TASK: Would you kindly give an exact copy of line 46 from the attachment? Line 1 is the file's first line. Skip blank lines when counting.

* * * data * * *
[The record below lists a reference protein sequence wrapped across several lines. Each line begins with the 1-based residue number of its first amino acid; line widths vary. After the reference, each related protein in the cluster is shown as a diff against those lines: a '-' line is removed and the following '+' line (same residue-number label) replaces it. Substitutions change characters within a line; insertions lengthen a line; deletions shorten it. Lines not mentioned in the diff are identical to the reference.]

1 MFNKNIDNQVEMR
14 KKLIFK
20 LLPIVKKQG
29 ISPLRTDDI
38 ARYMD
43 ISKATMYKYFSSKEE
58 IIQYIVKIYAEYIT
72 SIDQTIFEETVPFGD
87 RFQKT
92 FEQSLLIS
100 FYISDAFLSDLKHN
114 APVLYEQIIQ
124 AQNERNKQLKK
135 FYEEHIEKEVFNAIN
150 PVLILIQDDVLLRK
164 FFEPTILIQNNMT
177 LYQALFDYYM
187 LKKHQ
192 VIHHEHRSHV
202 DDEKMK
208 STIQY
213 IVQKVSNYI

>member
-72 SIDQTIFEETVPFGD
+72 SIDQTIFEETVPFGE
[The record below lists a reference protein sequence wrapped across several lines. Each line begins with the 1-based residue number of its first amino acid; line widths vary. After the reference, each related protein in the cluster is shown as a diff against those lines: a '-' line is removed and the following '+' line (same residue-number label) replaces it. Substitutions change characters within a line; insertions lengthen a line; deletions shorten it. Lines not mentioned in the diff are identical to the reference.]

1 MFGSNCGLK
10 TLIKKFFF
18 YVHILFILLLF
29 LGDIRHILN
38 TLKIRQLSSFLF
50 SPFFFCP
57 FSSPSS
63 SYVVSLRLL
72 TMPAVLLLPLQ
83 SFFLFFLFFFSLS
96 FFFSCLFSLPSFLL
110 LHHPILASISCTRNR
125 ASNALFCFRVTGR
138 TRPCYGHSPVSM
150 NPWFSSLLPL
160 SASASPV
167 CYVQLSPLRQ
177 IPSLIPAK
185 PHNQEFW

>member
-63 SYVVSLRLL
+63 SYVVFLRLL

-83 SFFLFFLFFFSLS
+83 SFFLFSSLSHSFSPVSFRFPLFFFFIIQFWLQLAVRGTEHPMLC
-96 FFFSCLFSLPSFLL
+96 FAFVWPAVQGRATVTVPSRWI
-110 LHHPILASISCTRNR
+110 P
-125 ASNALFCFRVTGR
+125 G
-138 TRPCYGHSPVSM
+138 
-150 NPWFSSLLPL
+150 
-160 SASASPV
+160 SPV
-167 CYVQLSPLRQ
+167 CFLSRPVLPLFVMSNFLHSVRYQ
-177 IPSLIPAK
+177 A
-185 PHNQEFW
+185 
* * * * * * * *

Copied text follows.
185 PHNQEFW